Ports of Call

Luxury destinations

Explore our ports of call, where you can walk, shop, and dine in Caribbean paradises!

Fort Lauderdale, FL

There is an abundance of things to see and do in the Fort Lauderdale area: visit the newly redesigned Fort Lauderdale Beach and cafes, stroll the historic Riverwalk, shop the luxurious stores on Las Olas Boulevard or venture to the Everglades for an intriguing air boat excursion.


Phillipsburg, St. Maarten

This Leeward island has been famously bisected into French and Dutch territories since 1648, and is referred to both as Saint Martin and Sint Maarten. In their respective capitals—Marigot and Philipsburg—there are ancient stone forts and candy-colored buildings lining winding streets. The Dutch side has a slightly larger population but is a bit smaller, at 34 square kilometers (13 square miles), versus the 53-square-kilometer (20-square-mile) Saint Martin.  Named for its founder John Philips, Philipsburg, the capital of the Dutch side, has some excellent international art galleries, thumping discos and popular casinos. Farther afield are beautiful beaches and a seemingly endless array of nature conservancies. With them come extensive opportunities for adventure—hiking, biking and zip lining—and amazing wildlife sightings in the sea, on land and in the sky.  On the French side, there are cafés serving café au lait and pain au chocolat and sidewalk bistros offering chilled rosé and savory crepes. A variety of luxury shops and cosmopolitan boutiques beckon to sophisticated shoppers who love a good bargain—the entire island has no sales tax.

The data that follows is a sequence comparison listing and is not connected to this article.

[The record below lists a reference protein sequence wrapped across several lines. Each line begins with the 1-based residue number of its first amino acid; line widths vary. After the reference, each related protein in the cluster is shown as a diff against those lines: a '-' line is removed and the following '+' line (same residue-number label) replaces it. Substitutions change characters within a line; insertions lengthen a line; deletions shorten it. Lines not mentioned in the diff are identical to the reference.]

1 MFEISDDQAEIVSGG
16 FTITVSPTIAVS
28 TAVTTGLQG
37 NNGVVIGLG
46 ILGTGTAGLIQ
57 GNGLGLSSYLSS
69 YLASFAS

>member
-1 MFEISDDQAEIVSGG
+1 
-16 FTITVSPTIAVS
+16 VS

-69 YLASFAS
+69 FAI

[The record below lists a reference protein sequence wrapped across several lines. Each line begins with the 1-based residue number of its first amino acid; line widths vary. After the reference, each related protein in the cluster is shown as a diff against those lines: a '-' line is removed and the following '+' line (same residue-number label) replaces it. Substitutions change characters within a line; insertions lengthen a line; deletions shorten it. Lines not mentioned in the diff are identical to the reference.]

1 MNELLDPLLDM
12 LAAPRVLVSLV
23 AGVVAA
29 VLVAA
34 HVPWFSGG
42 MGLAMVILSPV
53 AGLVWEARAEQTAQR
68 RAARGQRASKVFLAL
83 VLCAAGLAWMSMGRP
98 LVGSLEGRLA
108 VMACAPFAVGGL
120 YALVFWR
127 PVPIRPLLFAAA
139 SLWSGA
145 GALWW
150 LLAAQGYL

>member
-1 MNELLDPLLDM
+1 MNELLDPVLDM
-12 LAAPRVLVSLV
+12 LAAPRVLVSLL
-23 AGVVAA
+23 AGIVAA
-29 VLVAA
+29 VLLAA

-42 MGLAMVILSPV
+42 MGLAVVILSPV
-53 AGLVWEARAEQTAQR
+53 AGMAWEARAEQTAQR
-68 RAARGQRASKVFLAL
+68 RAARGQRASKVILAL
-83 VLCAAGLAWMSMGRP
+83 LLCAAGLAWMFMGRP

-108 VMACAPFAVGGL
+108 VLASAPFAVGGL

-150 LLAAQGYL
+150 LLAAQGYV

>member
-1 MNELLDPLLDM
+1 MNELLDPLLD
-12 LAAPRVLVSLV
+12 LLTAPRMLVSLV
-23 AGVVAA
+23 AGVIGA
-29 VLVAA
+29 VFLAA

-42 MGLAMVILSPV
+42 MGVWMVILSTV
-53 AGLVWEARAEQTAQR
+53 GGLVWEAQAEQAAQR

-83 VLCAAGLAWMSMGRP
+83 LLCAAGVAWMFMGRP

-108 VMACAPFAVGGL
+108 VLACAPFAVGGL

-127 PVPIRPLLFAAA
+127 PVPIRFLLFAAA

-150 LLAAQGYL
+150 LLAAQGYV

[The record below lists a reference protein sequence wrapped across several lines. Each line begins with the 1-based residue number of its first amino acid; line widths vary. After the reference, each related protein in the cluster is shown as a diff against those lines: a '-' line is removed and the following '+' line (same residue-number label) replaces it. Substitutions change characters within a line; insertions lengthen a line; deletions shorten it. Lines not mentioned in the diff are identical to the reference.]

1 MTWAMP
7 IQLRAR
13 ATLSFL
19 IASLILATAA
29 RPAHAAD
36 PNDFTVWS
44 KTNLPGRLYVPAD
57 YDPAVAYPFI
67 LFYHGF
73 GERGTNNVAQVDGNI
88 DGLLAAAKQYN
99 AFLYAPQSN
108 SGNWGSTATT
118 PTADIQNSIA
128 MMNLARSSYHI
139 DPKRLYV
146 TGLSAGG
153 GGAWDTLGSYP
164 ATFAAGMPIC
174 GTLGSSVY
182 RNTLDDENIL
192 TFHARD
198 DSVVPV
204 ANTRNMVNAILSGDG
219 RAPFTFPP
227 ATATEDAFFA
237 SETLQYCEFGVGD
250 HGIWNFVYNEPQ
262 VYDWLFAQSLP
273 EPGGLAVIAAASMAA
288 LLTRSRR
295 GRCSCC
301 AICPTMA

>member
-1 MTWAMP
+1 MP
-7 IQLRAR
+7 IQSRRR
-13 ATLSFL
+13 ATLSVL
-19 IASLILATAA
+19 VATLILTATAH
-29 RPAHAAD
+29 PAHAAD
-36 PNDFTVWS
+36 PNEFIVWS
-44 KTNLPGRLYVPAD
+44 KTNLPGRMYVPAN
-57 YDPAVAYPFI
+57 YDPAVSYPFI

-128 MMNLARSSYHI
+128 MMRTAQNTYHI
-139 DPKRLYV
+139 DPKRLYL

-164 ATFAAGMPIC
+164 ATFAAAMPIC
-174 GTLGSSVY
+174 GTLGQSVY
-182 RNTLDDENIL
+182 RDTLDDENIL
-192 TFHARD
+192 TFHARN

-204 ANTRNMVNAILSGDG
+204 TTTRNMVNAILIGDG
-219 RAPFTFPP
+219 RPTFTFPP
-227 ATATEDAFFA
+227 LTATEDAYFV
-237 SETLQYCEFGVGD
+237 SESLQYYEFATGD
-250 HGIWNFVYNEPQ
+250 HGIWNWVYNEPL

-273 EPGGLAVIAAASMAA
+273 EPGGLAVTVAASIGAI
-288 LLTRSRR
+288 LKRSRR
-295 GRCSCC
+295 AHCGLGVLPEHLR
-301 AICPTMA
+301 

Basseterre, St. Kitts & Nevis

The British and the French played keep-away with the island of St. Kitts in the 17th and 18th centuries, with the British ultimately controlling the island, its capital, Basseterre, and Fort Brimstone, the "Gibraltar of the West Indies." Take a cruise to the city today and you'll see traces of both countries, in a setting that's all Caribbean. Part of the Windward Island nation of St. Kitts and Nevis, the busy port of Bassterre eases along a sheltered bay surrounded by green hills and mountains. Highlights of the town include Independence Square, the old section of town; the Circus, a main shopping district; and St. George's Anglican Church, built and rebuilt in the 300 years since its initial construction.